• 2019 Mazda CX-5
  • The new CX-5 debuts with Mazda's turbocharged 2.5-liter.
  • Image Credit: Mazda
  • 2019 Mazda CX-5
  • The new CX-5 debuts with Mazda's turbocharged 2.5-liter.
  • Image Credit: Mazda
  • 2019 Mazda CX-5
  • The new CX-5 debuts with Mazda's turbocharged 2.5-liter.
  • Image Credit: Mazda
  • 2019 Mazda CX-5
  • The new CX-5 debuts with Mazda's turbocharged 2.5-liter.
  • Image Credit: Mazda
  • 2019 Mazda CX-5
  • The new CX-5 debuts with Mazda's turbocharged 2.5-liter.
  • Image Credit: Mazda
  • 2019 Mazda CX-5
  • The new CX-5 debuts with Mazda's turbocharged 2.5-liter.
  • Image Credit: Mazda
  • 2019 Mazda CX-5
  • The new CX-5 debuts with Mazda's turbocharged 2.5-liter.
  • Image Credit: Mazda
  • 2019 Mazda CX-5
  • The new CX-5 debuts with Mazda's turbocharged 2.5-liter.
  • Image Credit: Mazda
  • 2019 Mazda CX-5
  • The new CX-5 debuts with Mazda's turbocharged 2.5-liter.
  • Image Credit: Mazda
Last year was a seriously good year for carmakers. Overall, more vehicles were sold than in 2017, and the total number wasn't far off of the all-time record in 2016. Digging deeper into the numbers, you'll find some pretty usual stuff including the Ford F-Series still being the bestselling pickup truck in America, and a continued trend toward crossovers. But there are also some oddball factoids tucked in these sales reports, some that defy the trends, and some that are extremes of the public's buying preferences. We've compiled several interesting tidbits from last year's sales right here for your enjoyment.

More than half of Mazda's sales were of CX-5s

Yes, over half of all Mazda sales were of this one model. The company sold 300,325 cars in America last year, and 150,622 of them were CX-5 crossovers, or 50.1 percent. Just for emphasis, that means the other 49.8 percent of Mazda's sales were split among five other models, the Miata, 3, 6, CX-3 and CX-9. Breaking that down further, the second-best seller was the Mazda3 at 64,638, which isn't even half of the CX-5's sales. People are crazy for Mazda's middle crossover.

Volkswagen actually sold more cars than crossovers

It's clear that the crossover is the future king of car sales. For most mainstream brands, it already is. Chevy, Ford, Honda, Toyota, Subaru, Mazda and Nissan all sold more crossovers and SUVs than they did conventional sedans and hatchbacks. There are holdouts, though, and one of them is Volkswagen. At the end of 2018, the company sold 189,343 cars and 164,721 crossovers in the U.S. So that's one win for the classic car set, and it's justification for VW to maintain its car line for the foreseeable future. It's a bit of a hollow victory, though. Look closer and you'll see that car sales were down 28 percent from 2017, when VW sold 262,029 cars. Crossovers, on the other hand, jumped 112 percent from 2017 when 77,647 crossovers moved through U.S. dealers. So expect the tables to turn very soon.

Mustang is still the muscle-car sales king, but Challenger is the only one to improve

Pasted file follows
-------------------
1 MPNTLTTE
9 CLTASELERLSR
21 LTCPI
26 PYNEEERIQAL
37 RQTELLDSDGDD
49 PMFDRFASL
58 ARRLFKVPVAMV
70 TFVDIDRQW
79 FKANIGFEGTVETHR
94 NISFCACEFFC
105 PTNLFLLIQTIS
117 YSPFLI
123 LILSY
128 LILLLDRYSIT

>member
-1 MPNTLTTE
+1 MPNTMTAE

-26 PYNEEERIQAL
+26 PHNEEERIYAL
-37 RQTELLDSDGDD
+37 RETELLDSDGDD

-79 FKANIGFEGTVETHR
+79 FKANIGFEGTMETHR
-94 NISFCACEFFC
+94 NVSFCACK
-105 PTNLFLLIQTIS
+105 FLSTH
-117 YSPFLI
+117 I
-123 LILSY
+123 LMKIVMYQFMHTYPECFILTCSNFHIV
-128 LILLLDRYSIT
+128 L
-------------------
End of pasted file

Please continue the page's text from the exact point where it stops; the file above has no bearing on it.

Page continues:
Once again, the Ford Mustang topped the muscle-car sales charts, beating out the Dodge Challenger and Chevy Camaro. Ford moved 75,842 of the ponies in 2018, while Dodge sold 66,716 Challengers for second place, and Chevy sold 50,963 Camaros to bring up the rear. Despite coming in second overall, the Dodge Challenger does get to claim that it's the only one of the three to see sales improve year over year, specifically by 3 percent. Mustang sales were down by 7.4 percent, and the Camaro dropped by a whopping 25 percent compared with 2017.

Dodge's best-selling vehicle is the Grand Caravan

We wouldn't blame you if you straight-up forgot the Dodge Grand Caravan was still on sale, especially now that the completely redesigned Chrysler Pacifica is on the market. But Dodge still carries the van, a vehicle that has seen only mild refreshes since its introduction for the 2008 model year. Not only that, but it's a sales smash for Dodge. The brand sold 151,927 of the vans this year, which is more than Challengers and Chargers combined, and it's a sales increase of 21 percent over 2017.

The ancient Nissan Frontier demolished the Titan in sales

On the topic of seriously old vehicles, we come to the Nissan Frontier. Even though it's been around since the 2005 model year, Nissan sold 79,646 of the little pickups. In the small truck market, it's behind the Chevy Colorado, GMC Canyon and Toyota Tacoma, but still not doing so bad for being so old. More impressive is that the Nissan sold nearly 30,000 more Frontiers than its full-size Titan, which was completely redesigned for the 2016 and 2017 model years.

Lexus sold 2 LFA supercars

Finally, we were impressed to see that Lexus is continuing to whittle down its LFA reserve. The brand managed to sell two more of the supercars that went out of production in 2012. By our count, there are still eight LFAs that haven't been sold. You can read the whole explanation of the situation, here.

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Mazda CX-5 Information

Mazda CX-5

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